~10pm: Take the dogs to the park next to our house for some exercise. I'd either use the Chuck-It with the tennis ball, the cloth frisbee, or the deflated soccer ball. At night I didn't bother to keep them on leash because no one is at the park anyway, other than the few other folks who'd also bring their dogs for some off-leash exercise. When I could tell the dogs were getting tired, I'd say "okay, only 4 more throws/kicks" and then count down. Then I'd say, "okay, let's go home!" and Ruby would obediently grab whatever toy we had and trot off toward home (usually stopping to pee just before she left the park). At some point I'd try to get online so I could chat with Dave...or we'd text each other or perhaps talk on the phone briefly. He had shows he liked to watch on certain nights of the week so there were always nights when we didn't talk because he was busy with those.

~11pm: If I was still awake enough, I'd watch Friends when it came on and then head to bed after reading for a while.

When my mom got sick and was in the hospital, I started taking Fridays off so Dave and I could drive to Livermore for the weekend to see her and work on cleaning her house. My professor was totally okay with that, luckily, and I tried to make up for it by staying in lab longer the other 4 days a week.

Once I got pregnant, and really started to feel the affects of it (being SO DANG TIRED that I could hardly function or just plain uncomfortable sitting for so long), I again took most Fridays off...but sorta on the sly. At first I'd go in for only a few hours...but over time I just stopped going at all. No one seemed to notice since I was so efficient with my work other days. The days in lab wore me out and I figured Dave and I only had a certain amount of time to be together before this baby came (and we had a LOT of stuff to get done during the short 3 days he was home each week). My last two quarters on campus I was instructed to work on my method and to assist my new professor's students to use the thermal analyzer for their samples. Since there wasn't funding for my actual thesis research, my tasks were somewhat limited to helping others. it would have been hard to hide what I was doing because one of my professors rides his bike by my house on his way to campus every day. So if he saw me outside working, my jig would have been up!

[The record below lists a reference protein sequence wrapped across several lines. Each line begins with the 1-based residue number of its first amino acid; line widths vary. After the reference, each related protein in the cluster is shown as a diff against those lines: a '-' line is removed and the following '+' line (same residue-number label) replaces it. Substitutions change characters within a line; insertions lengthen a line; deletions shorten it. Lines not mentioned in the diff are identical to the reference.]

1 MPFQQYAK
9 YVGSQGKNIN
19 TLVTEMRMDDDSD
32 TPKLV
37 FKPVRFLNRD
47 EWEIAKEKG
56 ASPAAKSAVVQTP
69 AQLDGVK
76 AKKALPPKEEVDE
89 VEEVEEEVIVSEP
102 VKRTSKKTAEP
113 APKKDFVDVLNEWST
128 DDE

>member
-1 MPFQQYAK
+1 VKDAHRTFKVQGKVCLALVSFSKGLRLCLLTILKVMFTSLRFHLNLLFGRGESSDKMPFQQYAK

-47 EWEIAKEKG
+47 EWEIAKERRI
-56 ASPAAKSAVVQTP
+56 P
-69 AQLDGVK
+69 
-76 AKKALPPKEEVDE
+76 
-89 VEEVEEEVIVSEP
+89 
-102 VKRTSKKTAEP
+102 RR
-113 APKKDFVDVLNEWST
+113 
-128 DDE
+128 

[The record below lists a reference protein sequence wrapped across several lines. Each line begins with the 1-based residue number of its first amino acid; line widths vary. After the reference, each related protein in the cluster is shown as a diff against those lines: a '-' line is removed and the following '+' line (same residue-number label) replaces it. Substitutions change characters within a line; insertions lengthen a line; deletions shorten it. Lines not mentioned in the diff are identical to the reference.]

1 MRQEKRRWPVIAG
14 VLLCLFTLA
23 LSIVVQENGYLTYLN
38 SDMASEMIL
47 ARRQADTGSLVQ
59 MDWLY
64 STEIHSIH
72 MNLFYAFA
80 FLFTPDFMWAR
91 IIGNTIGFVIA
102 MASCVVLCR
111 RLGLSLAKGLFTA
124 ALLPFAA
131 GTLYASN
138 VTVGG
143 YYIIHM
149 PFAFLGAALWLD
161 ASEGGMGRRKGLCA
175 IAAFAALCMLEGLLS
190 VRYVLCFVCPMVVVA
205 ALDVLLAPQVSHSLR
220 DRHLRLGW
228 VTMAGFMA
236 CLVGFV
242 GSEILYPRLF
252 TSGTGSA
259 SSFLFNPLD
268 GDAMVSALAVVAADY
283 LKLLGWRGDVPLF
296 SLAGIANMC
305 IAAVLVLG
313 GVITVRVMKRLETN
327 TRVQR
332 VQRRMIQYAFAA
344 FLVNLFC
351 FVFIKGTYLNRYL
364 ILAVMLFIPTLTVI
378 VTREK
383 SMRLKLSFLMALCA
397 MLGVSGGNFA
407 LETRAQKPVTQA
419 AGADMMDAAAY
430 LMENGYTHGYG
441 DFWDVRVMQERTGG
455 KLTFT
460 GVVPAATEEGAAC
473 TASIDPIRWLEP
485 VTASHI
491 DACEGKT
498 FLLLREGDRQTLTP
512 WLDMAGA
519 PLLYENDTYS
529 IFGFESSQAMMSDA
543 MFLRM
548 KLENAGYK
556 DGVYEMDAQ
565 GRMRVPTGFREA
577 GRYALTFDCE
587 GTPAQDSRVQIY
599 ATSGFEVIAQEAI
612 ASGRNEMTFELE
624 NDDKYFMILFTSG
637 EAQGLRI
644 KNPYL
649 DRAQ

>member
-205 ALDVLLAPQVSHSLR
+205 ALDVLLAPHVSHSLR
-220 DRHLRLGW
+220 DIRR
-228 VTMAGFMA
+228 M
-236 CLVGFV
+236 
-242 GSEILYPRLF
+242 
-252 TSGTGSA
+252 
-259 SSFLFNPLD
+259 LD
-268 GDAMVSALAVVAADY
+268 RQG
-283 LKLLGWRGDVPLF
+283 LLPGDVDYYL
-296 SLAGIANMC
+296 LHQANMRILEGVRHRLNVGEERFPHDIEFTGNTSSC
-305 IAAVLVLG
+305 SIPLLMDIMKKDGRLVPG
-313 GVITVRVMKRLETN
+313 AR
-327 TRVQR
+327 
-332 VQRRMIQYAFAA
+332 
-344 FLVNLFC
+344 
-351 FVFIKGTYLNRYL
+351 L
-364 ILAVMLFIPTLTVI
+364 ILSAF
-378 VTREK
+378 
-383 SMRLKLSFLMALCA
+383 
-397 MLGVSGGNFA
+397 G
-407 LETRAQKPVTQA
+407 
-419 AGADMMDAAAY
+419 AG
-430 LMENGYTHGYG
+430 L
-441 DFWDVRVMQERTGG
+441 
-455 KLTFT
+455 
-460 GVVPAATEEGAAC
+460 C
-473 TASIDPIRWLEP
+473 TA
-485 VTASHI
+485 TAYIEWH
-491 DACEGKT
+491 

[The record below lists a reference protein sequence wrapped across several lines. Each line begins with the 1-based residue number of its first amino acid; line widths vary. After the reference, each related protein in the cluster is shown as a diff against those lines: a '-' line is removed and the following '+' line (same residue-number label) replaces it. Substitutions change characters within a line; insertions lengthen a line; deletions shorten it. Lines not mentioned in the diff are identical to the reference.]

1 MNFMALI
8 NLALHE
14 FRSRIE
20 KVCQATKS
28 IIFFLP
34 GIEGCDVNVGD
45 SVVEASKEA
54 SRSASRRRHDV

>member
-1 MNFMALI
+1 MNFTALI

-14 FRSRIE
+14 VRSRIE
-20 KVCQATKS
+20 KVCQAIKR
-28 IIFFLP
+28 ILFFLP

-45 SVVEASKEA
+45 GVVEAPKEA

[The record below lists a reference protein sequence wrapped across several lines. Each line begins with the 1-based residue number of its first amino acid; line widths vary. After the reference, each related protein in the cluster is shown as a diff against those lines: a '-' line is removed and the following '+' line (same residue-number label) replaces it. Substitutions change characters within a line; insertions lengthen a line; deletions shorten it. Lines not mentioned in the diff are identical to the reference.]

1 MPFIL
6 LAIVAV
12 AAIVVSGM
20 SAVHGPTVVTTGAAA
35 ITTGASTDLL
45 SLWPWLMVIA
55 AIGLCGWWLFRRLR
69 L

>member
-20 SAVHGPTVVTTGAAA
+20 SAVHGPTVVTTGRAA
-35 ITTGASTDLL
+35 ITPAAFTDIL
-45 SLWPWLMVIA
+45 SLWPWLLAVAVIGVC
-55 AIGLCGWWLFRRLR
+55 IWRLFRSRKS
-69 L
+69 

Now that I'm not working (I wasn't funded for the summer) and am essentially on "maternity leave" but haven't had the baby yet, my days are like this when I'm home alone:
~7am: Get up, feed the dogs and myself, throw on some work clothes and do yard work, laundry, or a project in the garage until it gets too hot to work out there. Then I shower and get dressed in clean clothes.

~12pm: Eat something for lunch then occupy myself by doing indoor projects (sewing, arranging the baby's room, deep cleaning something in my nesting mode) or run errands (buying baby gear, going to the doctor, buying household items to stock up for after baby arrives).

~6pm: Feed myself and the dogs, then drive them to the dog park so we could all socialize and they could get some exercise. Then I'd get online to chat with Dave or read blogs and check Facebook. I got pretty bad about checking my email during the day so I'd answer whatever school/instrument emails I had. I'd usually cook something for my Post-Birth Food Stockpile
in the evening when I could open the windows and keep the house cool.

~10pm: If the dogs were driving me crazy or I hadn't taken them to the dog park, I'd take them to play at the park next door and then go to bed after reading for a while. The tv stayed off pretty much since I was so busy with all my nesting activities.

When Edward is here with me during the week, my days are a little more random (other than the eating schedules), depending on what we decide to do that day (go to Yosemite, the zoo, running errands, test driving--and buying!--a car, etc.).

It'll be interesting to document how my typical day once Eddie arrives and begins to mature (even more so once I go back to school in January and we have to navigate balancing childcare with my research in lab, which will be much more intense than before).